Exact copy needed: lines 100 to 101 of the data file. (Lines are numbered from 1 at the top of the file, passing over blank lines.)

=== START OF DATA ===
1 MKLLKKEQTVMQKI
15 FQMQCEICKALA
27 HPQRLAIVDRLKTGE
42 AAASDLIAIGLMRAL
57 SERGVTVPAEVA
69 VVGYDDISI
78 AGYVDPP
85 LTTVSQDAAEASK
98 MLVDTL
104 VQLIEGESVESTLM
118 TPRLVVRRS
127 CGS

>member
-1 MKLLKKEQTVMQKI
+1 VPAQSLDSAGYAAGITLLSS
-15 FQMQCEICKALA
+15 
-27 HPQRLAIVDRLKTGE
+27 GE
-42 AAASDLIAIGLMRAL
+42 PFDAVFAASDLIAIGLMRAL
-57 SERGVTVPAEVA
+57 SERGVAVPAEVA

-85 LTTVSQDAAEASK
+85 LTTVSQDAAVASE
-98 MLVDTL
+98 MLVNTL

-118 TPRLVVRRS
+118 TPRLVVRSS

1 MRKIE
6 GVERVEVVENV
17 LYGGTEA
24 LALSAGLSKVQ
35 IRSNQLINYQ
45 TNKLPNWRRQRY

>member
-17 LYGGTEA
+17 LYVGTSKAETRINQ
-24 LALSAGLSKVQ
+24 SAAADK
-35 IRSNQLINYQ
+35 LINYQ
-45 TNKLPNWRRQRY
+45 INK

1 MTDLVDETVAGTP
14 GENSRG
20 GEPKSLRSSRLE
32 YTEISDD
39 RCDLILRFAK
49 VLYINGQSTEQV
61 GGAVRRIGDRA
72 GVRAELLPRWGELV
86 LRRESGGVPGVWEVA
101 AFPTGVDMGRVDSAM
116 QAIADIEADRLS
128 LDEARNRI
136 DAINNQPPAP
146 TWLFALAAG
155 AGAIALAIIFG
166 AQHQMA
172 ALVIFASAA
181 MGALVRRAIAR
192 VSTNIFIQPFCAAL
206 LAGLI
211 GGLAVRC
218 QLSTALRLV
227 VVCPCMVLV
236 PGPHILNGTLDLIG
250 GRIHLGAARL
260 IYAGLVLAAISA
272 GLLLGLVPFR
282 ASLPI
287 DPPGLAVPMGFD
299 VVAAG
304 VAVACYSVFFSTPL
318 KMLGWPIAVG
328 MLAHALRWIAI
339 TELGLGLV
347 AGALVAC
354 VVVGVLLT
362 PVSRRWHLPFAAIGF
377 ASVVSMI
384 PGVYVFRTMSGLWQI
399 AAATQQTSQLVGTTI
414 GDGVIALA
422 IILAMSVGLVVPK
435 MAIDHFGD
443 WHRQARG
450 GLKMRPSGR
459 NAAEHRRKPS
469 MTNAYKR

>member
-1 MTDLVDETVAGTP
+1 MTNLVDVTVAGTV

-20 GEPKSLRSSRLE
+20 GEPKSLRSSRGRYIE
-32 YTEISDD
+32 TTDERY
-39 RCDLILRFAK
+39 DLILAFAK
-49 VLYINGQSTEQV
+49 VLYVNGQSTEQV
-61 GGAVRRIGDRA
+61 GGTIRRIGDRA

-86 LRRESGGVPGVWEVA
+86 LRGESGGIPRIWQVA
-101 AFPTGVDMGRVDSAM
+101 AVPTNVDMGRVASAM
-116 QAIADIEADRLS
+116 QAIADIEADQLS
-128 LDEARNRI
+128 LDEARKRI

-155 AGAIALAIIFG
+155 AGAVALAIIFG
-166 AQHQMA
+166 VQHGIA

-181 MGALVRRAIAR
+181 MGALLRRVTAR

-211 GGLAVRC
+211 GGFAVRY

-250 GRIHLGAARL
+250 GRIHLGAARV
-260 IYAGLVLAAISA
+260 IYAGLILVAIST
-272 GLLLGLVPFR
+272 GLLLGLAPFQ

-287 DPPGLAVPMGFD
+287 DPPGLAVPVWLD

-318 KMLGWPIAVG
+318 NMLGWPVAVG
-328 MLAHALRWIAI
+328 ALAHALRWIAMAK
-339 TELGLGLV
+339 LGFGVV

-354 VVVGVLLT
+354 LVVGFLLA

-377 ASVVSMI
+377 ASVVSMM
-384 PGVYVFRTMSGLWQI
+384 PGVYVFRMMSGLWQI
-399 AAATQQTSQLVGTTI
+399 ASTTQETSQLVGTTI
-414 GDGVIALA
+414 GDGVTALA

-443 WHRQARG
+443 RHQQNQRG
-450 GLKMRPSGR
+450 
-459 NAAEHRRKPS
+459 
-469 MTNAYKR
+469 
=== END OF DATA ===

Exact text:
+39 DLILAFAK
-49 VLYINGQSTEQV